One theme or question that keeps re-emerging (for me) as I work on this book and daydream about others, is the question: why letterpress? What is it about that particular method of printing that makes it the best choice for the production of these books? How can the “best” choice be qualified/quantified? And as I work through this project (designing, proofreading, kerning, emailing, sweating over the paper cost, getting nervous about the cost of the film & plates) this question, “Why letterpress?” keeps coming back into my mind.

And if why letterpress, why use digital designs and photopolymer plates? Why not use lead type?

And, related: How does digital design translate into physical letterpress printing? Does the printing process influence the design (in a way beyond the limitations of the physical medium) or is the process of printing a mechanical-technical execution, a transparent rendering of a transparent design?

Why all this time and all this money on this process? Because it’s “nicer?” Because it’s “finer?” Because it’s more “expensive?” Because it’s “older?” If it is better, or even more appropriate for these projects, let’s figure out why.


A friend once commented that one thing she liked about the NewLights books is that “there was a reason for them to be letterpress.” She observed something that I want to be embedded in every book (and strung through the form-content-reception): a series of observations & reflections on, and experiments with, the chosen mode(s) of production. This series of “Production is Reception” is literally that. But these explorations must be enacted in the objects, and re-enacted every time a reader interacts with the books.

I think that an interesting way to address these “Production is Reception” posts for ZZZZZZZZZZZZZ is to look at the project specifically in terms of letterpress printing, of letterpress working with and against digital design. So we’ll probably flicker back and forth between exploratory posts on the “why” of this kind of printing and technical descriptions of the processes of working between the analog and the digital.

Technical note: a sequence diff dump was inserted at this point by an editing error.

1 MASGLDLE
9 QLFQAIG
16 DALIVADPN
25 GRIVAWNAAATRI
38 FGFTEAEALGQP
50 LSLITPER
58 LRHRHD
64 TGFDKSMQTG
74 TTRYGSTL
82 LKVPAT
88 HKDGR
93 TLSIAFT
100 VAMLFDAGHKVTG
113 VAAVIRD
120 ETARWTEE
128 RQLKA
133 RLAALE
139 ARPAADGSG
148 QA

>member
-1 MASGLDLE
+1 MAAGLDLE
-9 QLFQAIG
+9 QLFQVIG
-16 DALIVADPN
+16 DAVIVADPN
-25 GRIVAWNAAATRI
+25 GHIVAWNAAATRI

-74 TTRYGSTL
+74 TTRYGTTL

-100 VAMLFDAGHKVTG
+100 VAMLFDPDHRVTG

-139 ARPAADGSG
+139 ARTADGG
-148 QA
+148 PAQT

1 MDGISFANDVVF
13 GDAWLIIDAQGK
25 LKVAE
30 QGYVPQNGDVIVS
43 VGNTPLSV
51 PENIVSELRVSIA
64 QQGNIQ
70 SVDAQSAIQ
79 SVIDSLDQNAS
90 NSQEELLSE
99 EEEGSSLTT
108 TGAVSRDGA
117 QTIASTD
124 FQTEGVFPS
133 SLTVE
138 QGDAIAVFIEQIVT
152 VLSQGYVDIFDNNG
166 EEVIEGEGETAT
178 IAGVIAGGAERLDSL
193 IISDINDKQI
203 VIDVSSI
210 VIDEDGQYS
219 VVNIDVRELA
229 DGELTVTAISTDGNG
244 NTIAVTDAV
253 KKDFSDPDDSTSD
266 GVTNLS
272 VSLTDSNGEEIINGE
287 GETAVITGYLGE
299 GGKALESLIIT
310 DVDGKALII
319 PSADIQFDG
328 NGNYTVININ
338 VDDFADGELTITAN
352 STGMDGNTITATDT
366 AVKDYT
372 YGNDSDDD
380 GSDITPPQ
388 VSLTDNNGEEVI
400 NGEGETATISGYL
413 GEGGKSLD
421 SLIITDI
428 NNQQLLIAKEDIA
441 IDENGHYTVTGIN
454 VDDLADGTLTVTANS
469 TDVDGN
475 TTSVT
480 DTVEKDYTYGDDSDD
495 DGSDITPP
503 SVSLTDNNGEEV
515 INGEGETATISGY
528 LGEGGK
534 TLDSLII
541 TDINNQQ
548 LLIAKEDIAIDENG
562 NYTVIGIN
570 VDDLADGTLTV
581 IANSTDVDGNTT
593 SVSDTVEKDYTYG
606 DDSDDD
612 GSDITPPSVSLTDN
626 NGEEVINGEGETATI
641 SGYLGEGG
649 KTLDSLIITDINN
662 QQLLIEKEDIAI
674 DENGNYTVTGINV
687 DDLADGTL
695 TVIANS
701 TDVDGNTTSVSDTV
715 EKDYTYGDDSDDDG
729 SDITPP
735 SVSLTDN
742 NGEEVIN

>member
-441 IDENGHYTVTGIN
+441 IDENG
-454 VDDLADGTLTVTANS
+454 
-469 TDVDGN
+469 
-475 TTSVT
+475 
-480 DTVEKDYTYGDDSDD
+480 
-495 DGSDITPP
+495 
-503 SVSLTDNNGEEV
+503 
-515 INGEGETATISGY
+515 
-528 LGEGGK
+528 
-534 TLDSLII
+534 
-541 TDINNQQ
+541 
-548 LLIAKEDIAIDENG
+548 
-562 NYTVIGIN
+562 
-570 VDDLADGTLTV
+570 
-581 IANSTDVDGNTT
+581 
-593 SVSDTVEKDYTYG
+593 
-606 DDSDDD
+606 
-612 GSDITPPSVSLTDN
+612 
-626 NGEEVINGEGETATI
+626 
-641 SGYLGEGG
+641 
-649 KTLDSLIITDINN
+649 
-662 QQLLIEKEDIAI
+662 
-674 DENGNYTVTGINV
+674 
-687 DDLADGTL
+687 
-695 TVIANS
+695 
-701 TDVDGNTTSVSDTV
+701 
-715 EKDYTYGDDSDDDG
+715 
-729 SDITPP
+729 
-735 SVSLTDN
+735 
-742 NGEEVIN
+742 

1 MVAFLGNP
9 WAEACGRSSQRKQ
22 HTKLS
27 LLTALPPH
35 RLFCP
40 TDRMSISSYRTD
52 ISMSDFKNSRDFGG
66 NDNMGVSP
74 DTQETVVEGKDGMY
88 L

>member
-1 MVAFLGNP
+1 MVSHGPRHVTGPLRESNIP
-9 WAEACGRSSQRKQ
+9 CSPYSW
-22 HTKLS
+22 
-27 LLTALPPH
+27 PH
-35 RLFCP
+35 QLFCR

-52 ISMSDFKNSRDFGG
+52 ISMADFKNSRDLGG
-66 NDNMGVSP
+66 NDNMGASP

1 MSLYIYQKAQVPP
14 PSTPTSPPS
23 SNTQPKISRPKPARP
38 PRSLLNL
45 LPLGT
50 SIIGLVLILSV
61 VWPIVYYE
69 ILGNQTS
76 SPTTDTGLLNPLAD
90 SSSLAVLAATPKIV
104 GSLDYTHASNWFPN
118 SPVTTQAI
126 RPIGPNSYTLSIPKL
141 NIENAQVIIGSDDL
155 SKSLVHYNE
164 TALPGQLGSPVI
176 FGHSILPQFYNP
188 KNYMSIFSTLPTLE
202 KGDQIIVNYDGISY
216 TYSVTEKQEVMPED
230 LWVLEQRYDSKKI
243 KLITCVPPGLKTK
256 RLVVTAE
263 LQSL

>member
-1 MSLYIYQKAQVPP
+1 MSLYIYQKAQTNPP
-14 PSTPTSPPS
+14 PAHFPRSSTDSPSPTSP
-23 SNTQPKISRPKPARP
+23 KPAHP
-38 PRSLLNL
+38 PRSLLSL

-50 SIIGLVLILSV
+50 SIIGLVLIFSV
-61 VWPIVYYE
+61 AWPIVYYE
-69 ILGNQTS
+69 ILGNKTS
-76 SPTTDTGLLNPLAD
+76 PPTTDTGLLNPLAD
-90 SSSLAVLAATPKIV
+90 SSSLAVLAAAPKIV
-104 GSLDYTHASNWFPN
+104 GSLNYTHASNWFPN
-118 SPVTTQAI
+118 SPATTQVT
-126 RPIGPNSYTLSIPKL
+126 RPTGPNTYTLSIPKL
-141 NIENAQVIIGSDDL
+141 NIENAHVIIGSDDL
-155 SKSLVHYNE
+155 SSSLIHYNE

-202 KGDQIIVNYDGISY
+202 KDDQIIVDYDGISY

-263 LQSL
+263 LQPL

katerr said...

hi, i'm a graduate student in the mills creative writing + book art program and i discovered your blog recently because of your friend adam.

i'm really interested in your "why letterpress?" question, as it's something i'm asking myself constantly. actually i came to letterpress myself in this sort of "oh, of COURSE letterpress." because i was (and continue to be) thinking and writing a lot about the materiality of language and of embodiment or enactment.

letterpress seemed to me to be a natural way of deliberately (and often painfully) connecting one's entire body to the words on a page.

there are also ways in which the tactile form of letterpress enacts aspects of the material function of language that could never be achieved digitally, as i'm sure you're well aware.

anyway, just wanted to say hello and note that i'm into what you're doing, you can check out my stuff at katerr.wordpress.com and manifestpress.tumblr.com

NewLights Press: Et Al. said...

Hello and thanks for the comment and the links. Yes, I completely agree that letterpress printing connects the body to language in a different way than digital printing. Or at least it connects someone's body to the language, or perhaps different parts of different bodies to different aspects of the language. Right now my back & neck are a little stiff from printing all weekend. I hope that this book does not have quite the same effect on the readers....